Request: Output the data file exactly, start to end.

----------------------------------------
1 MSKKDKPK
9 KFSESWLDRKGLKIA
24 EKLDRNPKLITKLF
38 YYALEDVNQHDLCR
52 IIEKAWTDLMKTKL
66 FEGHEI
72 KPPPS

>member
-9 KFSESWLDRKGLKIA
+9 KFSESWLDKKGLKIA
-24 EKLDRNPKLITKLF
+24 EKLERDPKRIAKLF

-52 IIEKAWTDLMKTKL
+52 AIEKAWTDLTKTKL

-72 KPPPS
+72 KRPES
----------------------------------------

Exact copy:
1 MSKKDKPK
9 KFSESWLDRKGLKIA
24 EKLDRNPKLITKLF
38 YYALEDVNQHDLCR
52 IIEKAWTDLMKTKL
66 FEGHEI
72 KPPPS

>member
-9 KFSESWLDRKGLKIA
+9 KFSESWLDKKGLKIA
-24 EKLDRNPKLITKLF
+24 EKLERDPKRIAKLF

-52 IIEKAWTDLMKTKL
+52 AIEKAWTDLTKTKL

-72 KPPPS
+72 KRPES